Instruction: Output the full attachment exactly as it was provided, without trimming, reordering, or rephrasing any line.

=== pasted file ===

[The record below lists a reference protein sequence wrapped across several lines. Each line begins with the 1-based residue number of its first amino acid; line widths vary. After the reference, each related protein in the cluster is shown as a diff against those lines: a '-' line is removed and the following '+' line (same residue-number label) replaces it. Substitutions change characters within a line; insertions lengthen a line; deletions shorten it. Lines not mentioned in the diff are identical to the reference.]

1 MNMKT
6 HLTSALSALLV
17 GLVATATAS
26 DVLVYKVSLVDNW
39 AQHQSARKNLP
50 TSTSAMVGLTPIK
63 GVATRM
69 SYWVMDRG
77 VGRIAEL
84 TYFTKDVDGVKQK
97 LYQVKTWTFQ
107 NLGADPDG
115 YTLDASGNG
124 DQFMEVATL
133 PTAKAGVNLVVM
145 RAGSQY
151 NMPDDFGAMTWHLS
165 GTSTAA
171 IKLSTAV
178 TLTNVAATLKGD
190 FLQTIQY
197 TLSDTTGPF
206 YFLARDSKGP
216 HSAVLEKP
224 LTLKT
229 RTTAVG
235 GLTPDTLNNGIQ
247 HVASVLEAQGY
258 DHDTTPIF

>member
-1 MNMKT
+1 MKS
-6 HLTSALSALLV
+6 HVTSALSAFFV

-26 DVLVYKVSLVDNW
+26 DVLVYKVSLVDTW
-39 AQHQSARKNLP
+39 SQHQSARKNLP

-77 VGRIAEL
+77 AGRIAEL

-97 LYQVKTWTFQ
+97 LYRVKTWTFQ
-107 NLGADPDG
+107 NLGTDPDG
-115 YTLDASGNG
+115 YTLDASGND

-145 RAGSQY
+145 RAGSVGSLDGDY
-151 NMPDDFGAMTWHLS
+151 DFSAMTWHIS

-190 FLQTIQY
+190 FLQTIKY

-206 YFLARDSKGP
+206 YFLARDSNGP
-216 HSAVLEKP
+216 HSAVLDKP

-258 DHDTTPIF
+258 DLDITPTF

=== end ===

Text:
[The record below lists a reference protein sequence wrapped across several lines. Each line begins with the 1-based residue number of its first amino acid; line widths vary. After the reference, each related protein in the cluster is shown as a diff against those lines: a '-' line is removed and the following '+' line (same residue-number label) replaces it. Substitutions change characters within a line; insertions lengthen a line; deletions shorten it. Lines not mentioned in the diff are identical to the reference.]

1 MNMKT
6 HLTSALSALLV
17 GLVATATAS
26 DVLVYKVSLVDNW
39 AQHQSARKNLP
50 TSTSAMVGLTPIK
63 GVATRM
69 SYWVMDRG
77 VGRIAEL
84 TYFTKDVDGVKQK
97 LYQVKTWTFQ
107 NLGADPDG
115 YTLDASGNG
124 DQFMEVATL
133 PTAKAGVNLVVM
145 RAGSQY
151 NMPDDFGAMTWHLS
165 GTSTAA
171 IKLSTAV
178 TLTNVAATLKGD
190 FLQTIQY
197 TLSDTTGPF
206 YFLARDSKGP
216 HSAVLEKP
224 LTLKT
229 RTTAVG
235 GLTPDTLNNGIQ
247 HVASVLEAQGY
258 DHDTTPIF

>member
-1 MNMKT
+1 MKS
-6 HLTSALSALLV
+6 HVTSALSAFFV

-26 DVLVYKVSLVDNW
+26 DVLVYKVSLVDTW
-39 AQHQSARKNLP
+39 SQHQSARKNLP

-77 VGRIAEL
+77 AGRIAEL

-97 LYQVKTWTFQ
+97 LYRVKTWTFQ
-107 NLGADPDG
+107 NLGTDPDG
-115 YTLDASGNG
+115 YTLDASGND

-145 RAGSQY
+145 RAGSVGSLDGDY
-151 NMPDDFGAMTWHLS
+151 DFSAMTWHIS

-190 FLQTIQY
+190 FLQTIKY

-206 YFLARDSKGP
+206 YFLARDSNGP
-216 HSAVLEKP
+216 HSAVLDKP

-258 DHDTTPIF
+258 DLDITPTF